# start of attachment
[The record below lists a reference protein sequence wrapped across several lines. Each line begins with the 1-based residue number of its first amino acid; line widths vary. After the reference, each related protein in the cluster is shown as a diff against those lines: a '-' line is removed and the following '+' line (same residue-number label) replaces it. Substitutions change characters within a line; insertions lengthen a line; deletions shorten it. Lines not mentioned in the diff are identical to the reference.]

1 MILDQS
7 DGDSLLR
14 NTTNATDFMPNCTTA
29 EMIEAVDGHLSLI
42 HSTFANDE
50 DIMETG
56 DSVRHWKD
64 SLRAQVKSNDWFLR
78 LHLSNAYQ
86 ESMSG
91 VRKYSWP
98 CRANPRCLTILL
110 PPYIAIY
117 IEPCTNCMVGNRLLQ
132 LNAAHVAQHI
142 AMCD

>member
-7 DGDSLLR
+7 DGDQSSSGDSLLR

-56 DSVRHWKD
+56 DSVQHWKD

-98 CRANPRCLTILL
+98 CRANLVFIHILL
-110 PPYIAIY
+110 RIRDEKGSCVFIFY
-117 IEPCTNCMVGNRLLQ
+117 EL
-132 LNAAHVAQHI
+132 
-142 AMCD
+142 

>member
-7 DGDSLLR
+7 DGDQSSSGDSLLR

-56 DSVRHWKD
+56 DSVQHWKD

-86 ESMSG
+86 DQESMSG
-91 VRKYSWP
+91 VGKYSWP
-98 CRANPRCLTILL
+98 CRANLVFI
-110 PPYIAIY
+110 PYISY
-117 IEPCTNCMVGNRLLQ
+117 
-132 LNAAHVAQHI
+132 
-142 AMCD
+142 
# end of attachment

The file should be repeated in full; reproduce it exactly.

[The record below lists a reference protein sequence wrapped across several lines. Each line begins with the 1-based residue number of its first amino acid; line widths vary. After the reference, each related protein in the cluster is shown as a diff against those lines: a '-' line is removed and the following '+' line (same residue-number label) replaces it. Substitutions change characters within a line; insertions lengthen a line; deletions shorten it. Lines not mentioned in the diff are identical to the reference.]

1 MILDQS
7 DGDSLLR
14 NTTNATDFMPNCTTA
29 EMIEAVDGHLSLI
42 HSTFANDE
50 DIMETG
56 DSVRHWKD
64 SLRAQVKSNDWFLR
78 LHLSNAYQ
86 ESMSG
91 VRKYSWP
98 CRANPRCLTILL
110 PPYIAIY
117 IEPCTNCMVGNRLLQ
132 LNAAHVAQHI
142 AMCD

>member
-7 DGDSLLR
+7 DGDQSSSGDSLLR

-56 DSVRHWKD
+56 DSVQHWKD

-98 CRANPRCLTILL
+98 CRANLVFIHILL
-110 PPYIAIY
+110 RIRDEKGSCVFIFY
-117 IEPCTNCMVGNRLLQ
+117 EL
-132 LNAAHVAQHI
+132 
-142 AMCD
+142 

>member
-7 DGDSLLR
+7 DGDQSSSGDSLLR

-56 DSVRHWKD
+56 DSVQHWKD

-86 ESMSG
+86 DQESMSG
-91 VRKYSWP
+91 VGKYSWP
-98 CRANPRCLTILL
+98 CRANLVFI
-110 PPYIAIY
+110 PYISY
-117 IEPCTNCMVGNRLLQ
+117 
-132 LNAAHVAQHI
+132 
-142 AMCD
+142 